Double Trouble, Twice as Nice,it’s Two For The Price of One- Gemini!

Gemini: the Heavenly Twins  (May 21- June 20)

 Most of us know our zodiac or sun sign, but what does it look like in the night sky, and what’s the story behind it? This month it’s Gemini’s star turn.

gemini

Gemini associations

Symbol: The Roman numeral for 2 joined top and bottom in  representation of unity

Ruling planet: Mercury

Affirmation: ‘I think, I inquire.’

Birth Stone:  If born in May, Emerald. If born in June, Pearl (although it is not a stone, it is thought to be ruled by Mercury) Lucky stone Tiger’s Eye

Colour: Yellow

Tree: all kinds of nut trees

Flower: Lily of the Valley, Lavender

Tarot cards: The Lovers (love, choices, decision-making) and The Magician/Jester/Trickster

Magician Gilded

Image From the Gilded Tarot, Ciro Marchetti

 The Astronomy of Gemini

Gemini is a constellation in the northern sky, one of the constellations in the zodiac, the name for the area of the sky we see from Earth, including the apparent paths of the sun, moon and planets.

The Gemini constellation has been described by cultures since ancient times, with many different names and stories. It was listed as one of the 48 ancient constellations by Greek astronomer Ptolemy in the second century, though Ptolemy called it The Star of Apollo (Castor) and The Star of Heracles (Pollux).

Gemini is the northernmost constellation in the zodiac, high in the winter sky in the northern hemisphere, and is the thirtieth largest in size. Gemini can be seen by the naked eye, looking north east of the constellation Orion between the Taurus and Cancer constellations.

Gemini Wiktionary

Best viewing is during February. By April and May, the constellation can be seen soon after sunset in the west. The two brightest stars in the constellation are Castor and Pollux, representing the heads of the twins from Greek mythology, while fainter stars outline their bodies. Pollux, the westerly twin, is a red giant star, 33 light-years from Earth while Castor is about 51 light-years away. A light-year is the distance that light travels in a year – about 6 trillion miles/9.6 trillion kilometres.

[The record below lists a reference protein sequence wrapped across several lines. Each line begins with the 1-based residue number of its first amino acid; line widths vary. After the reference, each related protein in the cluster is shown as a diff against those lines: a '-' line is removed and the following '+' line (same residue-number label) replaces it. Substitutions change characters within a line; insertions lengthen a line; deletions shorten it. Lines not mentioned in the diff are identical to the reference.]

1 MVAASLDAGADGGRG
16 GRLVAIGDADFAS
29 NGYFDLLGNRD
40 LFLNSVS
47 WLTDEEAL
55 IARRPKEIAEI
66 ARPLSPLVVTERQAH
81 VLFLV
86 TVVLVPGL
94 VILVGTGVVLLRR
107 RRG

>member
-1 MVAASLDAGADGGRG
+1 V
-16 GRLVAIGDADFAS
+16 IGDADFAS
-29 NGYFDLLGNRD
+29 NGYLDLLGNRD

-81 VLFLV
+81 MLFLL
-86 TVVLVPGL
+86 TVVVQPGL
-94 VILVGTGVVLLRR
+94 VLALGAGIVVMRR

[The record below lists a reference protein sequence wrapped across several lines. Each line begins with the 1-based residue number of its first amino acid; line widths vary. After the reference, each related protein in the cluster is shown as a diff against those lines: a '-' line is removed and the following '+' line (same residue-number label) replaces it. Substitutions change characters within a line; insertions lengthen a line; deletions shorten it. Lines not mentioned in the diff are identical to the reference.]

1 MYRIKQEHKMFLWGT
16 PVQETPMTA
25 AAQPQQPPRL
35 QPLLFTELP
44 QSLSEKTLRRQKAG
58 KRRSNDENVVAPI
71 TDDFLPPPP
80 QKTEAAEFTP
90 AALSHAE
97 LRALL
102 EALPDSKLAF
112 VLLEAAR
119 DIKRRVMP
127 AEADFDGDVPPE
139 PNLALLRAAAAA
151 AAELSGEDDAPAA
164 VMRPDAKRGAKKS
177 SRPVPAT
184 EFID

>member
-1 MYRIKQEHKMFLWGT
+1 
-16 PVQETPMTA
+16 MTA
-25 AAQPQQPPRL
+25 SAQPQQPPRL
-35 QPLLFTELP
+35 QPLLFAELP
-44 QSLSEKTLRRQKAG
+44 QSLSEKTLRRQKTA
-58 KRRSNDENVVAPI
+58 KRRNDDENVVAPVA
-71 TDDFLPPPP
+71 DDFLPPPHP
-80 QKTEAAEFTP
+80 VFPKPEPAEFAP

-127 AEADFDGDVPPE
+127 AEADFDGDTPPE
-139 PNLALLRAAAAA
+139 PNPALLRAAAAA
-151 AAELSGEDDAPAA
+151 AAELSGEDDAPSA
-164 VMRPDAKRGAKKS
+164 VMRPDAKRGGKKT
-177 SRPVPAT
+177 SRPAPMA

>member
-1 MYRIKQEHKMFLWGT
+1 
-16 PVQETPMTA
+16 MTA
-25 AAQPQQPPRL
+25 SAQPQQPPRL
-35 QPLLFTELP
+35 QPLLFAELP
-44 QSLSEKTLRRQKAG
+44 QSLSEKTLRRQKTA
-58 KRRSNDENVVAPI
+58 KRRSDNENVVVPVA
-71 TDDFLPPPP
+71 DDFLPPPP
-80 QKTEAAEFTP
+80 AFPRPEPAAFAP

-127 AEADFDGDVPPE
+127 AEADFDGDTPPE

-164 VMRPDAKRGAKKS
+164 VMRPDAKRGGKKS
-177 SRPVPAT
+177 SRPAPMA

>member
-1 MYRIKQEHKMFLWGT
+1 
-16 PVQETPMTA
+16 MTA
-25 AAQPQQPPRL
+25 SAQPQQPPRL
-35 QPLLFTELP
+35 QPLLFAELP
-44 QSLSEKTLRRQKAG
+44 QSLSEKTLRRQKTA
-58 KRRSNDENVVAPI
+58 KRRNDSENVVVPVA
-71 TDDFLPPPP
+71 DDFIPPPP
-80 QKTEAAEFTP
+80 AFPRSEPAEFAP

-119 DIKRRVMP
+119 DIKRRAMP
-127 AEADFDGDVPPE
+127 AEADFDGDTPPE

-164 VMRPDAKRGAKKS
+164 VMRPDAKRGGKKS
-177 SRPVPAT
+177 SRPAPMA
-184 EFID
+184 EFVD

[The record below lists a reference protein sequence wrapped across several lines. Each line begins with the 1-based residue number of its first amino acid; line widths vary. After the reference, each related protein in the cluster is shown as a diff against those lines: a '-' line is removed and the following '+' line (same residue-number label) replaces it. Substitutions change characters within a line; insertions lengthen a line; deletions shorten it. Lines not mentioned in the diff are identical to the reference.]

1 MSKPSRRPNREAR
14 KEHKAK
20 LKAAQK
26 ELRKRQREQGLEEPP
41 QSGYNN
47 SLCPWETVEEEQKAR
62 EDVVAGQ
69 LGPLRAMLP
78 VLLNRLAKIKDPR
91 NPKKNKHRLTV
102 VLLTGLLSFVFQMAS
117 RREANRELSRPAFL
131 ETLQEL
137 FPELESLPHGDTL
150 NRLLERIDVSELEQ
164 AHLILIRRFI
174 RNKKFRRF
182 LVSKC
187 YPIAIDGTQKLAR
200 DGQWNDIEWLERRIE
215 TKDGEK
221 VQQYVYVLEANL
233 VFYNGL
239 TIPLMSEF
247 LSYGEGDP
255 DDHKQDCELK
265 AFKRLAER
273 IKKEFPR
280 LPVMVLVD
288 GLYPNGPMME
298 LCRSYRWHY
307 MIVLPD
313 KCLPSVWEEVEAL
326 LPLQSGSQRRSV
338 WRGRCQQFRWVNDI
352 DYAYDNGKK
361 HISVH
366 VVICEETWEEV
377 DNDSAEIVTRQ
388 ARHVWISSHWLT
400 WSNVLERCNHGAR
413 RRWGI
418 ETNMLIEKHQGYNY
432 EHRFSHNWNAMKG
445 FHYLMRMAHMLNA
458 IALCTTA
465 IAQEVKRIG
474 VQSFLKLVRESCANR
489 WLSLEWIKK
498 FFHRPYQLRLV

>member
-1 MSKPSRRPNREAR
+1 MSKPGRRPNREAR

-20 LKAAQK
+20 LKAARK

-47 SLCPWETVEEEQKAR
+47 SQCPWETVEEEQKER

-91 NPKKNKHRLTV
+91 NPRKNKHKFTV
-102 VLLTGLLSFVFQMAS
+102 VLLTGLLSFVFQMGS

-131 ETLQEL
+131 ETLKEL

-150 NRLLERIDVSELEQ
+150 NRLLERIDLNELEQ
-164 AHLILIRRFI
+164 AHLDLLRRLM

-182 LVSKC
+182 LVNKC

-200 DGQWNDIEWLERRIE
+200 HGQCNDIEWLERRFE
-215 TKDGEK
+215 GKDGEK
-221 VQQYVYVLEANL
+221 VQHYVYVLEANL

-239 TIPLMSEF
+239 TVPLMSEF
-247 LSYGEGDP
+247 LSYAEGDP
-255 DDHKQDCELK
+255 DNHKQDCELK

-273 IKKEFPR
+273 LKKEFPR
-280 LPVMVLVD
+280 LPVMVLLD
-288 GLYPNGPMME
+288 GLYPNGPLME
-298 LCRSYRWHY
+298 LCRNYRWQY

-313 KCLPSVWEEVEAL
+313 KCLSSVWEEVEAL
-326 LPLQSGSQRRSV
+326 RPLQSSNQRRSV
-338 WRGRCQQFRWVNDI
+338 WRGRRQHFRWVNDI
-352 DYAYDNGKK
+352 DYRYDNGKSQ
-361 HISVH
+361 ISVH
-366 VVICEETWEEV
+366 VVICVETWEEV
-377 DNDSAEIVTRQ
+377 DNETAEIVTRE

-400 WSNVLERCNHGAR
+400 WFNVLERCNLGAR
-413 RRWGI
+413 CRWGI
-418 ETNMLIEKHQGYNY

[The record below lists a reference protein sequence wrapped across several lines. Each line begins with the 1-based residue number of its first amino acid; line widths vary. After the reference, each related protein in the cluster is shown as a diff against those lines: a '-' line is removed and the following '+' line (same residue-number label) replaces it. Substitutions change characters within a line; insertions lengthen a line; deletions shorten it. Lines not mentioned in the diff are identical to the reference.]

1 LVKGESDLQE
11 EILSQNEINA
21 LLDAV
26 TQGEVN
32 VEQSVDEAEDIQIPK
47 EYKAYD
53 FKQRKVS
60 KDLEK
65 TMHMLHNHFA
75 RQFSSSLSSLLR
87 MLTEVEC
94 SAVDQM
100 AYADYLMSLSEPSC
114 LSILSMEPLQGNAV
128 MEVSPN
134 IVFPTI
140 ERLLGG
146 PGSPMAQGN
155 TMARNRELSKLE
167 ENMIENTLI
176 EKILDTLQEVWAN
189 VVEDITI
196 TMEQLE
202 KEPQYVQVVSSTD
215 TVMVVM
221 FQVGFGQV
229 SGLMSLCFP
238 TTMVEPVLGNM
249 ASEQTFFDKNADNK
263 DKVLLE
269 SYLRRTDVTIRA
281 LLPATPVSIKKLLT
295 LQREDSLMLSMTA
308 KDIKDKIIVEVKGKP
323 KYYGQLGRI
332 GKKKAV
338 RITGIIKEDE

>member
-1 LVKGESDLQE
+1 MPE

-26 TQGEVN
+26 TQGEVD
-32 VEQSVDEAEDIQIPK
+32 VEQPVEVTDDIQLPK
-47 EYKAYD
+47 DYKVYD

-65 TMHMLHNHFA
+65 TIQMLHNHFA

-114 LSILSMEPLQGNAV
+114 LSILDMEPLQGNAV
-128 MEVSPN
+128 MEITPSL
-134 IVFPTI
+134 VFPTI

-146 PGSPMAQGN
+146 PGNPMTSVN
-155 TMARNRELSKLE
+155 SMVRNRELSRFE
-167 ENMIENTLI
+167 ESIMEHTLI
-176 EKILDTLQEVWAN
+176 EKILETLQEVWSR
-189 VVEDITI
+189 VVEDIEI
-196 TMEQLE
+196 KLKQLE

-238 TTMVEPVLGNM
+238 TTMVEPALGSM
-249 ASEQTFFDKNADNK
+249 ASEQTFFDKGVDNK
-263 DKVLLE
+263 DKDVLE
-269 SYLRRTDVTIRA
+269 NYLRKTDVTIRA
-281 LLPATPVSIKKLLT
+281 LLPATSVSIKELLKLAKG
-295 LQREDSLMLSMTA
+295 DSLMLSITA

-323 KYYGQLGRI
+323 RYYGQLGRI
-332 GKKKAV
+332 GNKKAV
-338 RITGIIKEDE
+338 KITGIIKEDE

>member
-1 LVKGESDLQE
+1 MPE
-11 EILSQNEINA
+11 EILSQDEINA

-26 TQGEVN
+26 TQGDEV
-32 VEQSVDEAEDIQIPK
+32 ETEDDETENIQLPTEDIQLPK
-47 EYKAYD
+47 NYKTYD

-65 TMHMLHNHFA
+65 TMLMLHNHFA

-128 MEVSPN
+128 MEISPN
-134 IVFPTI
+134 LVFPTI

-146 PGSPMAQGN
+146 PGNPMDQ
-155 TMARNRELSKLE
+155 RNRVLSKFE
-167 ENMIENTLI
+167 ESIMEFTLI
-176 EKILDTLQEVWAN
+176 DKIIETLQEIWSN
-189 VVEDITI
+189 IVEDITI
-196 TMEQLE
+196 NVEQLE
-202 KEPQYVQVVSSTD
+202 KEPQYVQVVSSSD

Pollux is the brighter of the two stars, and has a massive planet orbiting it; Genorium Beta, 1.6 times bigger than Jupiter. Castor is actually not a single star, but a star system made of up six stars not visible to the naked eye.

Gemini-constellation-Hevelius

Public Domain: Gemini- Helvelius

The Ancient History

The concept of twins in mythology goes back at least as far as the so-called Age of Gemini, during the Palaeolithic, 6, 500 BCE, arising from our understanding of the duality fundamental to the nature of reality. There are male and female twins but many twin brothers in particular in world myth, standing for night and day, light and dark, heat and cold, male and female, war and peace, good and bad, life and death, and the creation myths of ancient cultures reflect this eternal battle of seeming opposites.  Many surviving objects feature twin gods and goddesses; a major theme across all cultures.